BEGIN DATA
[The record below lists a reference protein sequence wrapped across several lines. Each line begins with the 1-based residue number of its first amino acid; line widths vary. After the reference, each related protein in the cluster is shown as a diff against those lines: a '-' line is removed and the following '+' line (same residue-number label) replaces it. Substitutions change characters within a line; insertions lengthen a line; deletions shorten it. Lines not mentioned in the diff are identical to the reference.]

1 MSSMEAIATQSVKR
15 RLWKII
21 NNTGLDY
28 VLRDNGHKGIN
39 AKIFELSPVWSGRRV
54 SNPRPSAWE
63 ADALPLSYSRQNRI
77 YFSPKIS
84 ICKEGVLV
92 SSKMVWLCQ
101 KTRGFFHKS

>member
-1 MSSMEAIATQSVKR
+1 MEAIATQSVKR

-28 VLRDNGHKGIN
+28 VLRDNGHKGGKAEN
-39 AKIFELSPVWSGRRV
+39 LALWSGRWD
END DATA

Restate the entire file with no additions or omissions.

[The record below lists a reference protein sequence wrapped across several lines. Each line begins with the 1-based residue number of its first amino acid; line widths vary. After the reference, each related protein in the cluster is shown as a diff against those lines: a '-' line is removed and the following '+' line (same residue-number label) replaces it. Substitutions change characters within a line; insertions lengthen a line; deletions shorten it. Lines not mentioned in the diff are identical to the reference.]

1 MSSMEAIATQSVKR
15 RLWKII
21 NNTGLDY
28 VLRDNGHKGIN
39 AKIFELSPVWSGRRV
54 SNPRPSAWE
63 ADALPLSYSRQNRI
77 YFSPKIS
84 ICKEGVLV
92 SSKMVWLCQ
101 KTRGFFHKS

>member
-1 MSSMEAIATQSVKR
+1 MEAIATQSVKR

-28 VLRDNGHKGIN
+28 VLRDNGHKGGKAEN
-39 AKIFELSPVWSGRRV
+39 LALWSGRWD